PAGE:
“Your body smells of honey from the comb. Your amber silken skin smells of your mind.”
“If you buy her product you might get some garters some day.” This was my bf’s review after watching Madonna’s promo for her skin care line. I asked if he learned anything about the products, “Absolutely not.” He was impressed with the sexy, black and white ad and I was not. I thought it was a joke, a parody of skin care.
I get it. Madonna needs to stay relevant. She’s bored and she needs to dabble in something. Sitting at home, reading a book is not in her wheelhouse. Partnering up with an existing skin care line is so done. She’s Madonna. She can create her own high-end skin care line. Will it be amazing and keep us as young and fresh looking as her? It’s hard to know since none of that was communicated in the promo. According to her website MDNA SKIN will “challenge women and their awareness about the art and beauty of skin care.” Oh. It’s not supposed to make us laugh?
It has launched exclusively in Tokyo with a dedicated Japanese website. Under the “Concept” tab is another black and white video flashing images and words of inspiration. Her high fashion connections/collaborators are on display as the video is credited to Steven Klein and Mert and Marcus. There’s no news of the chrome clay mask, skin rejuvinator(her spelling) and serum hitting the States so we either have to bribe someone visiting Tokyo to pick some up or just wait for the reviews.
I wish Madonna had given us videos of herself applying the products and describing their benefits. A sexy demo session not so choppily edited would have been okay. Give us you in your fake boudoir, performing as only you can, telling us what we cannot live without. Maybe she will. Until then I’ll wait “hours, months, years” before trying it.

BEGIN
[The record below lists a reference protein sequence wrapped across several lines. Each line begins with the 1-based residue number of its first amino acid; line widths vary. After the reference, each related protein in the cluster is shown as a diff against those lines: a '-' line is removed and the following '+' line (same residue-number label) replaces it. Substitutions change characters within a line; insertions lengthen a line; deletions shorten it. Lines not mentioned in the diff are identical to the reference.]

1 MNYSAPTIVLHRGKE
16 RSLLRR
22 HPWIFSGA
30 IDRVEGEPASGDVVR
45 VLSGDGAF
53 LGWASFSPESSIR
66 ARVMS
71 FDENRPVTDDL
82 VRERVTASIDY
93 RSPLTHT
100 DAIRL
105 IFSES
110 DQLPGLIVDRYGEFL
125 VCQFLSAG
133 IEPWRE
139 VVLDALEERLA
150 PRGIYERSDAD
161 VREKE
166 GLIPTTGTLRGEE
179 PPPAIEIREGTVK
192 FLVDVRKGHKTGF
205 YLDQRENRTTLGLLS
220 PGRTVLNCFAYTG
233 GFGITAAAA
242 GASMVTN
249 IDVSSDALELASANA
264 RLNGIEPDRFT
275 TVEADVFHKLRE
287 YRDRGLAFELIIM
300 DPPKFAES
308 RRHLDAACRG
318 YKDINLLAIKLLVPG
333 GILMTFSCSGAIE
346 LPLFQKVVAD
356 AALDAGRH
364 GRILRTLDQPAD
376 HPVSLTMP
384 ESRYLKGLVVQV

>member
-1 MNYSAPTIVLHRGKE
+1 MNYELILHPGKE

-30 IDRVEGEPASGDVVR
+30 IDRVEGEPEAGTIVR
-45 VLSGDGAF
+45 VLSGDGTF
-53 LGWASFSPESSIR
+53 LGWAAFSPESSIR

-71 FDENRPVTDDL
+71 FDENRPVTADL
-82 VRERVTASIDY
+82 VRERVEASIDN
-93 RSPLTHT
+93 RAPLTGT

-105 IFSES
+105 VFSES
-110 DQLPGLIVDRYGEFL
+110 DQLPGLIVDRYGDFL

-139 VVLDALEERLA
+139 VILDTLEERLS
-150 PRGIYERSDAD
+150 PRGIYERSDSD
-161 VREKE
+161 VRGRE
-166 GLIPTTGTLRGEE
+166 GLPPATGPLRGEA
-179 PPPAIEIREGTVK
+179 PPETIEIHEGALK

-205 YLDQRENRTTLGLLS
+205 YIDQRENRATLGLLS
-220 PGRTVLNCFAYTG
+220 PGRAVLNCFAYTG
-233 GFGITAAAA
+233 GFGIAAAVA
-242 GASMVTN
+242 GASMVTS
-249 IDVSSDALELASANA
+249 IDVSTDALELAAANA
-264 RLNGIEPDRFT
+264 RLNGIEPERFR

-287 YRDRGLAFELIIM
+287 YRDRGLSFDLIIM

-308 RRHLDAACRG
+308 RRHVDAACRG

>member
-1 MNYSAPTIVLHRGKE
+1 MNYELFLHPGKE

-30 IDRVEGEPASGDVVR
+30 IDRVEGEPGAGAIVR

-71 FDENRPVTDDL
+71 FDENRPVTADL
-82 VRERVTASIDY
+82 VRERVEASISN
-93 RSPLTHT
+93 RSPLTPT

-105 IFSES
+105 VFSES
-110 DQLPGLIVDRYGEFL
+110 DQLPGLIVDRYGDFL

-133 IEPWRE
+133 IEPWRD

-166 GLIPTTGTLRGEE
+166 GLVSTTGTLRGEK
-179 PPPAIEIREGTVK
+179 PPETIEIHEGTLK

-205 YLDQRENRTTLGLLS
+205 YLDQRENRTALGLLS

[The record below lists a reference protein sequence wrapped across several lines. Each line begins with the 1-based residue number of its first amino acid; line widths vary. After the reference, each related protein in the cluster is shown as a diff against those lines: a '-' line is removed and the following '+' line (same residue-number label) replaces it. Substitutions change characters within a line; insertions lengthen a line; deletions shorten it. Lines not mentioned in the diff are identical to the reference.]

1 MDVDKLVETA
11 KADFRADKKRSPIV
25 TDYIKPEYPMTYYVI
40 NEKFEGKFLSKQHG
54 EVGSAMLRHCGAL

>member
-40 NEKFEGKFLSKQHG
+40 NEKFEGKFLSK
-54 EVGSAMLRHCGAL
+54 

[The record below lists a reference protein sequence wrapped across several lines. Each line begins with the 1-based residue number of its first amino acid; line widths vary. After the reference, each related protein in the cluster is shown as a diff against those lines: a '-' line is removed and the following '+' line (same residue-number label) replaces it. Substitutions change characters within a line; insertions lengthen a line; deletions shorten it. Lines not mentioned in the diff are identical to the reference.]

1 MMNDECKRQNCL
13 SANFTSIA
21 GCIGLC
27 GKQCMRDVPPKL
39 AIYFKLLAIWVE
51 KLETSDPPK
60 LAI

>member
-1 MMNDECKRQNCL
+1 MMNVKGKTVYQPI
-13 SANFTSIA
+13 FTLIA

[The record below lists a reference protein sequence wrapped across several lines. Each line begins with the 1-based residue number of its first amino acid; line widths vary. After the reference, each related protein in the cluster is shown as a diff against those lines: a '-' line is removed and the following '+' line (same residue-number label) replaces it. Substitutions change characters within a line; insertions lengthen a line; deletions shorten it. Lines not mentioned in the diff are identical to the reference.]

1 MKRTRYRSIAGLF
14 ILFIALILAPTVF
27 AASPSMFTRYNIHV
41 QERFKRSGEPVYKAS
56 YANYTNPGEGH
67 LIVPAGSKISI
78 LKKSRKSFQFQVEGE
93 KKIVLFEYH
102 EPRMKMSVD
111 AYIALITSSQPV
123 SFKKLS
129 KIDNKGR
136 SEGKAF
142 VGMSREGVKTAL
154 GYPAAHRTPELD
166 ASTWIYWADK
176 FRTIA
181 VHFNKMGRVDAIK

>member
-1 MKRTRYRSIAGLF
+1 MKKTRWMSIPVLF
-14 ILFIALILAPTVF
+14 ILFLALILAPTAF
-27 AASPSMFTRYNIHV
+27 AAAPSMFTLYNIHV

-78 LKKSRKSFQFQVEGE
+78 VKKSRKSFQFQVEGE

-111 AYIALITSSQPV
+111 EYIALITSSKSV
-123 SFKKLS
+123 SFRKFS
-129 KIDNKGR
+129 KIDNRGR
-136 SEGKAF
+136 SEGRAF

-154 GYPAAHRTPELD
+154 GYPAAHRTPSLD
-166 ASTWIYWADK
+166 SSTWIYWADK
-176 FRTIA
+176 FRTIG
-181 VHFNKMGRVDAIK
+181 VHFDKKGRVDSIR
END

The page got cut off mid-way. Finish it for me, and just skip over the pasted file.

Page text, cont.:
Since coming back from Rome a few friends have asked me what I bought. I think they’re disappointed when I tell them Gallo socks! In going to Rome I never thought it was a shopping trip. To me it was more a cultural and food trip. If I had more time to wander the neighborhoods and find local shoe, clothing or handbag shops maybe I would have come back with a new suitcase packed with purchases.
I like sending postcards to my friends and family instead of buying magnets or shot glasses. Don’t get me wrong I’ve seen hilarious magnets and shot glasses but I think, “Do my friends really want a magnet with a small plastic Colosseum on it? Will they really use this shot glass?” I like to believe my friends would rather see pictures and hear stories than get another tchotchke to dust. And too bad if ya wanted that Roman tchotchke cause I’m not bringing it back!
Okay, so you won’t bring back a shot glass but you get excited about striped socks? Well, these are special striped socks. They’re made in Italy and I thought you could only buy them in Italy but now as I look at their website you can order them online from various retailers (you pay a premium though as they’re more expensive than what we paid). Alright so that removes the exclusive factor, let’s discuss the sentimental factor.
Bf wears Gallo socks. I’ve rarely seen him in anything but these colorful, fantastic socks. Oh and they have to be the long ones that extend almost up to his knee. Short ones will not do. I’ve always been tempted to steal his socks but he’d notice.
Imagine my joy as we’re on our way to board our flight back to New York and I spy a free-standing Gallo shop in the middle of the Rome airport terminal!
We received our socks in a nice Gallo logo covered pouch with snaps. I love the orange rooster logo.
It’s easier to match these up instead of just brown and black socks. I would help my mom match up my stepdad’s black and brown socks and it was no fun. At least with the stripes you know you’re matching up the right pairs and not a black and brown sock.